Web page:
Roland Varno, the only Dutch actor to play in films alongside Marlene Dietrich, Greta Garbo and Katherine Hepburn, left Hollywood behind on retirement and settled in Chapala Haciendas, overlooking Lake Chapala.
Roland Varno was his self-chosen stage name. He was born Jacob Frederik Vuerhard in Utrecht on 15 March 1908. He grew up on Java, returned to the Netherlands as a teenager and worked, among things, as an illustrator at Het Vaderland.
He then moved to Berlin, determined to try his luck with the blossoming film industry in Germany. His first film part seems to have been in Jugendtragödie (“Tragedy of Youth”, 1929).
Roland Varno’s best-known film role came in the German classic Der Blaue Engel (“The Blue Angel”, 1930), which starred German sensation Marlene Dietrich and Emil Jannings. He also had a part in Der Mann, the seinen Mörder sucht (“The Man in Search of his Murderer”, 1931).
While in Berlin he was discovered by a talent scout of the Hollywood studio MGM and invited to travel to the U.S. to play the lead role in All Quiet on the Western Front (1930). Unfortunately his ship across the Atlantic was delayed and the part was given instead to Lew Ayres. Despite this, or perhaps because of it, the two men became best friends.
In 1932 Varno married Elizabeth (“Betty”) Tyree. The couple had two children, a boy and a girl, but later divorced.
While Varno was never an A-list Hollywood superstar, this dependable, handsome, character actor, just under six foot tall, who spoke several languages, found work on dozens of films in the 1930s and 1940s.
He also made two movies in the Netherlands, both released in 1934: Malle Gevallen and the successful soldier comedy Het meisje met de blauwe hoed (“The girl with the blue hat”).
His best known scene in Hollywood was a dance with Greta Garbo in As You Desire Me (1932). He also appeared with Katherine Hepburn in Quality Street (1937), and in Gunga Din (1939), Three Faces West (1940), Women in Bondage (1943), The Return of the Vampire (1943), My Name is Julia Ross (1945), Three’s a Crowd (1945), Flight to Nowhere (1946) and Scared to Death (1947).
During World War II, Varno worked in the Office of Strategic Services (OSS) and had parts (ranging from a spy to a freedom fighter) in propaganda films including one entitled Hitler’s Children. He also added Japanese to the list of languages he spoke either fluently or semi-fluently.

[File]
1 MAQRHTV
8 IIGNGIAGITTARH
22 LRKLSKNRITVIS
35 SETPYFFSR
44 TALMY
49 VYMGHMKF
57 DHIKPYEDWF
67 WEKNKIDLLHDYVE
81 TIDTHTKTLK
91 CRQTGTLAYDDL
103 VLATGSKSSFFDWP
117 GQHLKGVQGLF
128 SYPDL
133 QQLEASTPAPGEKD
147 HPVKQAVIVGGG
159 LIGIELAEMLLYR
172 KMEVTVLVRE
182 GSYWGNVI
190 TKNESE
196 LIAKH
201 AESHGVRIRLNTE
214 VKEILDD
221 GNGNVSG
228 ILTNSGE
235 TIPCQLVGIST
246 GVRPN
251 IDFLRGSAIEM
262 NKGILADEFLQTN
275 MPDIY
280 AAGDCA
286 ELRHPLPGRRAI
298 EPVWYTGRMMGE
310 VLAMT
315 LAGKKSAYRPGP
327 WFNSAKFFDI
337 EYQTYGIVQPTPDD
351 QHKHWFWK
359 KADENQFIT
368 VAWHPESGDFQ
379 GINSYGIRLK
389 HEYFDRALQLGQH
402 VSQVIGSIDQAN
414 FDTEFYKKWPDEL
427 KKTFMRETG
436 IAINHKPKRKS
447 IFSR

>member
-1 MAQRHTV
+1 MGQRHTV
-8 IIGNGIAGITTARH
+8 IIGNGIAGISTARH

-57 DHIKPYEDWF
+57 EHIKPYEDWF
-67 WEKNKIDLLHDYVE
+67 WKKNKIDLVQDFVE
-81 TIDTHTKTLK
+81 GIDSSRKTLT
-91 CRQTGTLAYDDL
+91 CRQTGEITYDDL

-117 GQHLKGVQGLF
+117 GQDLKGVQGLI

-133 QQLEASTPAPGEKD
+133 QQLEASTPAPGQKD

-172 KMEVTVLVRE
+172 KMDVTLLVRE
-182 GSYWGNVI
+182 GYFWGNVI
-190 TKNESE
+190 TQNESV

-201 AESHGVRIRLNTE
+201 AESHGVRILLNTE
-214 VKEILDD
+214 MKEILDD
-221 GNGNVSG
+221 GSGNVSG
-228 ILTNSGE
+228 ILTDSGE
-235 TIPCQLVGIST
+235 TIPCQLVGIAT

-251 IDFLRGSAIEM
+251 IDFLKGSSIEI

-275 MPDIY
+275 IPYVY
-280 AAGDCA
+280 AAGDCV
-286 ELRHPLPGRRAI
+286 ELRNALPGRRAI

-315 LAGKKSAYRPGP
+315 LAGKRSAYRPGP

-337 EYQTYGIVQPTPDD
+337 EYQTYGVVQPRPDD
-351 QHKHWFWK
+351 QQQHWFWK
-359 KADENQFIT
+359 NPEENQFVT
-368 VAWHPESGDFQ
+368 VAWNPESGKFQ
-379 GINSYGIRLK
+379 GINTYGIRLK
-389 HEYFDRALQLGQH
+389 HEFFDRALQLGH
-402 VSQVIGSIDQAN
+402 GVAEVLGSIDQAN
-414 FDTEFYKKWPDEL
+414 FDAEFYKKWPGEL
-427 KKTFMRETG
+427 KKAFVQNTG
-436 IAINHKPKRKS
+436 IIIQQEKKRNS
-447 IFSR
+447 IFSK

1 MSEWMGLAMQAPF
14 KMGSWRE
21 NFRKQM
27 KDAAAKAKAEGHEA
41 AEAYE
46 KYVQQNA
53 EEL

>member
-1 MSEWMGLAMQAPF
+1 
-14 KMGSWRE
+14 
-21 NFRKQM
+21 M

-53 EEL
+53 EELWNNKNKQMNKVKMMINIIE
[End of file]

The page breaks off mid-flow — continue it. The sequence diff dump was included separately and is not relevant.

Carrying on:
After the war he played in radio and television series in the U.S., including Space Patrol (1950), The Adventures of Wild Bill Hickok (1951-1958) and 77 Sunset Strip. He also worked as a truck driver, carpenter, encyclopedia salesman and broker.
Varno made his last movie appearance in Istanbul (1957) but continued to do occasional TV work, among which was some on the set of the miniseries War and Remembrance (1988-9), based on the novel by Herman Wouk.
After his retirement in the early 1970s, Varno moved to Chapala, where he directed two plays for the English-language Lakeside Little Theater: The Bad Seed in November 1976 and Harvey in November 1979. The actors in The Bad Seed included Norma Miller, the 11-year-old daughter of photographer Bert Miller. Another photographer, Toni Beatty, a family friend of Varno from his time in California, visited him in Ajijic and stayed in the village for several months with her husband Larry Walsh in a casita owned by acclaimed American photographer Sylvia Salmi.
Roland Varno died in Lancaster, California on 24 May 1996 at the age of 88.
- Varno’s sister, Anneke, was the Netherlands’ “Dear Abby” for many years.
- Varno’s son, Martin Varno, wrote the script for Night of the Blood Beast (1958).
- Varno’s daughter, Jill Taggart, is a sound engineer with numerous credits to her name.
- Henk van Gelder. Roland Varno 1908-1996; Hartenkoning. 21 June 1996.
- Mordaunt Hall. “Miss Garbo’s Last Film”. New York Times, 3 June 1932.
- Jill Taggart. Roland Varno (IMDb Biography)
Sombrero Books welcomes comments, corrections or additional material related to any of the writers and artists featured in our series of mini-bios. Please use the comments feature at the bottom of individual posts, or email us.
Tony Burton’s books include “Lake Chapala: A Postcard History” (2022), “Foreign Footprints in Ajijic” (2022), “If Walls Could Talk: Chapala’s historic buildings and their former occupants” (2020), (available in translation as “Si Las Paredes Hablaran”), “Mexican Kaleidoscope” (2016), and “Lake Chapala Through the Ages” (2008).